• Joey Mascio

Three Laws for Parenting a Teenage Lawyer - Part III

Updated: Jul 18, 2019


Our last two blog articles talked about the first two Laws for Parenting a Teenager Lawyer:


Law I: Control Your Emotions

Law II: Never Use Hyperbole


Now we get to how to bring it all home with the third law and the last teenage flaw attached to it.


Law and Flaw III

If keeping Law I, control your emotions, and Law II, never using hyperbole, hasn’t worked for you in the past, it was most likely because you didn’t keep Law III: be consistent.


If you say they need to be home at 10pm or else there will be a consequence, then if they get home at 10:07 there needs to be a consequence. No emotions. No hyperbole. Just a natural, appropriate consequence.


If you say they lose their phone for three days then they should lose their phone for three days. Not 2 1/2 . Not 4.


Every parent knows they should be consistent, but does every parent know why? Consistency is tied to Flaw III: teenagers are data reliant.

Teenagers are the best data collectors. They have mental notes that are meticulously kept on when you enforce a punishment and when you don’t, when you care about a rule and when you let them slide, how many times you’ve lost your cool during an argument and how many times you’ve maintained composure.


They’ll use this data to make arguments and counterarguments during a debate. They’ll use it to make choices on how strictly they need to follow certain rules. They’ll also use it to gauge whether or not your newfound emotional control and lack of hyperbole is permanent or a temporary attempt.

Teenage Lawyers don’t trust that change is likely. If the same data has been presented to them over and over again for several years, they are not very confident that it will change in the future.


Collecting data isn’t their flaw. Everybody does that. Their flaw is relying heavily on past data. They use past data on you to justify their behavior and actions. “I don’t need to clean my room like my dad asked, because last time I didn’t do it nothing happened.” Then, when you enforce the consequence, they’ll say, “this is so unfair!”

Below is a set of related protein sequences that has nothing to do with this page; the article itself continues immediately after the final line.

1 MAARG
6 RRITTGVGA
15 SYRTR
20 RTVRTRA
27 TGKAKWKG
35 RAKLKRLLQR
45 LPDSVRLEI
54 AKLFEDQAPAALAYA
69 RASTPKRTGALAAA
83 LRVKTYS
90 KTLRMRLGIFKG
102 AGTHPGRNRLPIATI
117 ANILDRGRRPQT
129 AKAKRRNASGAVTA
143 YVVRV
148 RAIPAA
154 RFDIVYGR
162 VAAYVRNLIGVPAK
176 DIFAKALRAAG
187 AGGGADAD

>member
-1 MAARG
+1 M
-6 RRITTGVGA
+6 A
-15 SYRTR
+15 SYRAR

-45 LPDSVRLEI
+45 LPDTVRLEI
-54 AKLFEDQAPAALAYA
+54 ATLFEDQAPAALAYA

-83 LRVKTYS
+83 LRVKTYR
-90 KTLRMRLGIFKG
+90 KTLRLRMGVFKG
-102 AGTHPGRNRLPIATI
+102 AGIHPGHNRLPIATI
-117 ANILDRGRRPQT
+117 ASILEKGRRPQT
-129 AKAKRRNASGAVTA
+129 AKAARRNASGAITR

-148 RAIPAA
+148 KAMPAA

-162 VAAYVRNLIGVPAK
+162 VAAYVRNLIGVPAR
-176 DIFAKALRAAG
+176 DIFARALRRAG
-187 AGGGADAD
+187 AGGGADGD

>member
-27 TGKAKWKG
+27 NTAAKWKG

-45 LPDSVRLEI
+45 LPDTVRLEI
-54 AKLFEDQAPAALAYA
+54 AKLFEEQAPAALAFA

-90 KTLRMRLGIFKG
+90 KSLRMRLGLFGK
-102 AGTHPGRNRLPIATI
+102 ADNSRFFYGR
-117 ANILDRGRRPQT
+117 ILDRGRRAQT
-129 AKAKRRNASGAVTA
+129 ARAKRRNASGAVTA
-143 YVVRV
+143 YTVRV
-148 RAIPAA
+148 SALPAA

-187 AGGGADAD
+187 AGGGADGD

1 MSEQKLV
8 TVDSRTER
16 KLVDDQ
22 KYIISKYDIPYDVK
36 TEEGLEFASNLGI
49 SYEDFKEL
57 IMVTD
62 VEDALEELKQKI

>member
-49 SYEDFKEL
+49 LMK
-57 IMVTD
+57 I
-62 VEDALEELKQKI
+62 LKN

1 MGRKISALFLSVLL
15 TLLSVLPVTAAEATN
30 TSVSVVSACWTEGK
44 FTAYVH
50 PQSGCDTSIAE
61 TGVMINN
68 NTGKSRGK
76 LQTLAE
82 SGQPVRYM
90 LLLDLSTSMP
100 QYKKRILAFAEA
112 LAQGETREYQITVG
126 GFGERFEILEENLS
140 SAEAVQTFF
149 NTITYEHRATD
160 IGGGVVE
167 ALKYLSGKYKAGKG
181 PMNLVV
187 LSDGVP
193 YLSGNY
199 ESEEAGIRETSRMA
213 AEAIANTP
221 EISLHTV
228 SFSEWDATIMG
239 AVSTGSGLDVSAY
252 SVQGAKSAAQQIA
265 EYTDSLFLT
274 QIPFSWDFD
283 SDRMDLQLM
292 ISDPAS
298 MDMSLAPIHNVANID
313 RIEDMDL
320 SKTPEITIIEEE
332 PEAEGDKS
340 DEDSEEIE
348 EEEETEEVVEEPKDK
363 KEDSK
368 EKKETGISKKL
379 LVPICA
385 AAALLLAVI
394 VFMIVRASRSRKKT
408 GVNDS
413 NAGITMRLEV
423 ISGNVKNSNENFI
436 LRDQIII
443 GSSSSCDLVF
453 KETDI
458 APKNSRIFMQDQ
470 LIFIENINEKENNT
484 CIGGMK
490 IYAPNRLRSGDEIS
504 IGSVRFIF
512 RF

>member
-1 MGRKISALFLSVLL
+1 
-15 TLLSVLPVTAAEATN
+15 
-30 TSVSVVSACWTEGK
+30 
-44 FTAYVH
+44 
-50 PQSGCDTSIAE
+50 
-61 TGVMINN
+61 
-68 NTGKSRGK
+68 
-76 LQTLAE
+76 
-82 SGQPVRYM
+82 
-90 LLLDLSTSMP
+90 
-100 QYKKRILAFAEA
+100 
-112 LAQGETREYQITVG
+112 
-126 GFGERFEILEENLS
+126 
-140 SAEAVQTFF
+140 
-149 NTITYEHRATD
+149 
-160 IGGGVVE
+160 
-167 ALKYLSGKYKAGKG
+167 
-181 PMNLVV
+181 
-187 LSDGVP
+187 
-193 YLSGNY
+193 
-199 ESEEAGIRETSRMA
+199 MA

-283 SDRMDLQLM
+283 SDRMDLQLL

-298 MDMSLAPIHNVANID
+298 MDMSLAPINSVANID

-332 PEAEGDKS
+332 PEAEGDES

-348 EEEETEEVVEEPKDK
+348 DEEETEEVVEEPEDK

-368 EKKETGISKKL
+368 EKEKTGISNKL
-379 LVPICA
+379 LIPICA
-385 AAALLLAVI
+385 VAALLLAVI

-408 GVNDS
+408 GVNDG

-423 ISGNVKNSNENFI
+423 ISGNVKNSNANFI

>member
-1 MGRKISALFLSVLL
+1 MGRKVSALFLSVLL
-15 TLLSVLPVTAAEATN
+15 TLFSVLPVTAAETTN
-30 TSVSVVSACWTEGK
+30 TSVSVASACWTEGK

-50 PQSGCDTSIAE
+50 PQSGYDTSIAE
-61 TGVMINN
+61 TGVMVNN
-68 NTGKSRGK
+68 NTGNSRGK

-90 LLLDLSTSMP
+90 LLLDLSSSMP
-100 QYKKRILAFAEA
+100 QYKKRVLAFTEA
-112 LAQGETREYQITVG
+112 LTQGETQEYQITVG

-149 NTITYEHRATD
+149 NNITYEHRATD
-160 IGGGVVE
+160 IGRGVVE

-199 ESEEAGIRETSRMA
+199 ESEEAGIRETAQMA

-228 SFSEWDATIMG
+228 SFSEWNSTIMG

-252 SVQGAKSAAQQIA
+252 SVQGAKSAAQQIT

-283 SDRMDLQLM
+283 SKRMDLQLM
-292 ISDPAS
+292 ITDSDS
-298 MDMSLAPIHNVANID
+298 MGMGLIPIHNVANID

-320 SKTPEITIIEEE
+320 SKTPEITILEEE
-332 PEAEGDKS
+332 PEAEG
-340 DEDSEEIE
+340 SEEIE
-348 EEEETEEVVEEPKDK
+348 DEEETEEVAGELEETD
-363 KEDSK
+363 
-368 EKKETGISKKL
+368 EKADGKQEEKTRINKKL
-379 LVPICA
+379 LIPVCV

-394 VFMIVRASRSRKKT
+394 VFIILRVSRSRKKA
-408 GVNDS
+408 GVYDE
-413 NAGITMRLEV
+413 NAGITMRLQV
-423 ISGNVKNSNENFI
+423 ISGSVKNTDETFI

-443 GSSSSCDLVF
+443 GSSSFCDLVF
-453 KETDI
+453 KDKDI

Relying on past data to make future assumptions is actually another logical fallacy, generalization by induction. “The sun has risen everyday for my whole life, therefore it’s going to rise tomorrow.” This form of reasoning works until it doesn’t work. Tomorrow could be the day the sun burns out. Tomorrow a meteor may hit earth, knocking us out of orbit.


While such celestial changes are extreme (and unlikely), changes of the mind are not. A parent who has spent three years losing their temper with their teenage child may decide to change their approach one day after reading a series of persuasive (and well-written) articles. To the parent, it is a reasonable and natural change. To the Teenage Lawyer, it’s a change of cosmic proportions and, therefore, is unlikely.


Do not be discouraged if your newfound adherence to all three Laws aren’t giving you the results you want right away. Your Teenage Lawyer needs time to collect new and consistent data. Be assured that as you control your emotions, avoid hyperbole, and are consistent you will start to see the biggest change possible, a change in you.


Because while keeping these laws will help you work with the flaws of your child, it won’t necessarily get them to do what you want them to do. That is still up to them.


Teenage lawyers are defense attorneys. They must defend the accused, themselves, at all costs. That may mean they hold the court in contempt. You, though, as both the judge and prosecuting attorney must never hold the court in contempt. You are the court. And like Lady Justice, you must also wear a blindfold that will stop you from casting judgement on your teen that will lead you to useless, ineffective emotions.


How do you do this? By managing your mind.


When your teenager breaks a rule, pitches a fit, or crosses the line, one clear, purposeful train of thought can make all the difference in helping you stay calm:


“They are supposed to be like this...this is normal...this is how they learn...and it’s my job to teach them.”


For more on being consistent in your parenting, check out this article on Empowering Parents.

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